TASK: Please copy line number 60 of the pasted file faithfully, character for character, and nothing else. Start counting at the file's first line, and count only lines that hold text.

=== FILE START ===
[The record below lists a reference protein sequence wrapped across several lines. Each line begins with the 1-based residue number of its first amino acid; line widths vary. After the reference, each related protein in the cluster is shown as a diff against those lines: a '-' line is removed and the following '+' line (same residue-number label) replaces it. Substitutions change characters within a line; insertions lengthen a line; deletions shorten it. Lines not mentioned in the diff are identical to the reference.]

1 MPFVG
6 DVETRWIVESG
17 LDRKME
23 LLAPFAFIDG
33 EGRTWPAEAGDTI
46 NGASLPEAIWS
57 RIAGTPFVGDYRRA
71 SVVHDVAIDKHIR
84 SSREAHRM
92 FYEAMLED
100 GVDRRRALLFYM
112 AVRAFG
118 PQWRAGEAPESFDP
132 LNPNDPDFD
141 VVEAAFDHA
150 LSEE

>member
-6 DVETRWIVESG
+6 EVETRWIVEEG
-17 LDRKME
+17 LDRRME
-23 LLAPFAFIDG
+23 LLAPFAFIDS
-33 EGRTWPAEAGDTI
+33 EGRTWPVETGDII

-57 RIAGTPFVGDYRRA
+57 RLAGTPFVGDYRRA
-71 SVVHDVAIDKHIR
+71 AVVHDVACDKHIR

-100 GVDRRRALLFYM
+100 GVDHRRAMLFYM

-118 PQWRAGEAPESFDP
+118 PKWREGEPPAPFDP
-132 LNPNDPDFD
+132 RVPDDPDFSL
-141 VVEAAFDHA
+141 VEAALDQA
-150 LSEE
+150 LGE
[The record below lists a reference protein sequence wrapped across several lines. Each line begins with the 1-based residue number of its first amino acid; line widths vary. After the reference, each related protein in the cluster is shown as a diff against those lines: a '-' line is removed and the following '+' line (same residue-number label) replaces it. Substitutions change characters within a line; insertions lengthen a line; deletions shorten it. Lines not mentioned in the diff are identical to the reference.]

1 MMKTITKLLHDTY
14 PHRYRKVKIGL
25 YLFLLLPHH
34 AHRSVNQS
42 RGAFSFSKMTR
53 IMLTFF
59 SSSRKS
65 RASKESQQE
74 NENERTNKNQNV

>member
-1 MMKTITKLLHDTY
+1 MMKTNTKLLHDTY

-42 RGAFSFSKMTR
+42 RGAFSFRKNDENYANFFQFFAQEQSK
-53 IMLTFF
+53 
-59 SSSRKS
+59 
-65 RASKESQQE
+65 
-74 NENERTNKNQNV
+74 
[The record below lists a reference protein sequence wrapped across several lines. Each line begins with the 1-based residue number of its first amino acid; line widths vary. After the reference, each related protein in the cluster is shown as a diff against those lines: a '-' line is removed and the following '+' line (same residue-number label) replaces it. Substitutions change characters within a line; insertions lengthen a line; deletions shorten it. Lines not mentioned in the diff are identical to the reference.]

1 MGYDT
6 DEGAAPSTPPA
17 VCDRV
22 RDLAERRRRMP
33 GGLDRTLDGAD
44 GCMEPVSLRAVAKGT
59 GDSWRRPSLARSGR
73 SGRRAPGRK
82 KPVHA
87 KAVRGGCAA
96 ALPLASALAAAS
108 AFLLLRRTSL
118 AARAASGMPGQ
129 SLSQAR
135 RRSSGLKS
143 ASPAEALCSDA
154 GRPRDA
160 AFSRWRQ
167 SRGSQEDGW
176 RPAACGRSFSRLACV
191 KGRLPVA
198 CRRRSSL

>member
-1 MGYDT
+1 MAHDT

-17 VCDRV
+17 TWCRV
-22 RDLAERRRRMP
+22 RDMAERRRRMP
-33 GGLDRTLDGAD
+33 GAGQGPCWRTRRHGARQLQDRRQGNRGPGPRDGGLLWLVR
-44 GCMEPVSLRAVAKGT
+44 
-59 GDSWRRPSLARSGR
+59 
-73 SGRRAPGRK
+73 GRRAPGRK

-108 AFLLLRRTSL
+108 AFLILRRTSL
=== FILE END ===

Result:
-65 RASKESQQE